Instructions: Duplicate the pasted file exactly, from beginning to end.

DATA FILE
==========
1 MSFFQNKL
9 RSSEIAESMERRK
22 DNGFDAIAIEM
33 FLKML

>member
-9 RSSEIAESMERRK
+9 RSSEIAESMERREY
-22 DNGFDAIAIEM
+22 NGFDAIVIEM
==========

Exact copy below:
1 MSFFQNKL
9 RSSEIAESMERRK
22 DNGFDAIAIEM
33 FLKML

>member
-9 RSSEIAESMERRK
+9 RSSEIAESMERREY
-22 DNGFDAIAIEM
+22 NGFDAIVIEM